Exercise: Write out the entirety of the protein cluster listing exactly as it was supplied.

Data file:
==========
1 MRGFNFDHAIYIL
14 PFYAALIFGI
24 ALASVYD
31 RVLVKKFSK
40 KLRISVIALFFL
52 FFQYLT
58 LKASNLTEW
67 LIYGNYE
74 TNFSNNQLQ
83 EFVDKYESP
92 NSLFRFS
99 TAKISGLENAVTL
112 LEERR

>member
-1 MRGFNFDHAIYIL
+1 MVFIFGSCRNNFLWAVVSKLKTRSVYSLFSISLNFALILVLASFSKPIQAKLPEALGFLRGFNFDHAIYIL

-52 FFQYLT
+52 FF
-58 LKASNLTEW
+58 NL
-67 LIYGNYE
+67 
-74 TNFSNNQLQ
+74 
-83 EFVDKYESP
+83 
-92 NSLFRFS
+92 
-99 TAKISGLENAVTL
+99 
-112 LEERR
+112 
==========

1 MRGFNFDHAIYIL
14 PFYAALIFGI
24 ALASVYD
31 RVLVKKFSK
40 KLRISVIALFFL
52 FFQYLT
58 LKASNLTEW
67 LIYGNYE
74 TNFSNNQLQ
83 EFVDKYESP
92 NSLFRFS
99 TAKISGLENAVTL
112 LEERR

>member
-1 MRGFNFDHAIYIL
+1 MVFIFGSCRNNFLWAVVSKLKTRSVYSLFSISLNFALILVLASFSKPIQAKLPEALGFLRGFNFDHAIYIL

-52 FFQYLT
+52 FF
-58 LKASNLTEW
+58 NL
-67 LIYGNYE
+67 
-74 TNFSNNQLQ
+74 
-83 EFVDKYESP
+83 
-92 NSLFRFS
+92 
-99 TAKISGLENAVTL
+99 
-112 LEERR
+112 